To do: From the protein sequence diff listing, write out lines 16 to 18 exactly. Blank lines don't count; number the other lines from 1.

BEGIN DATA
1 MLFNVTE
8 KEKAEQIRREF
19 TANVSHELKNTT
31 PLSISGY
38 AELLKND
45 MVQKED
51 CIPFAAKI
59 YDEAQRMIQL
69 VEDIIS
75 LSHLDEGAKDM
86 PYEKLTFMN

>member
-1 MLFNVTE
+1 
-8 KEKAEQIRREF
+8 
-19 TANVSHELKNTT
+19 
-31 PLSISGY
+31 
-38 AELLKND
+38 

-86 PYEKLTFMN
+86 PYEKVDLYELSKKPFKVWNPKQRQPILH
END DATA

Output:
+8 
-19 TANVSHELKNTT
+19 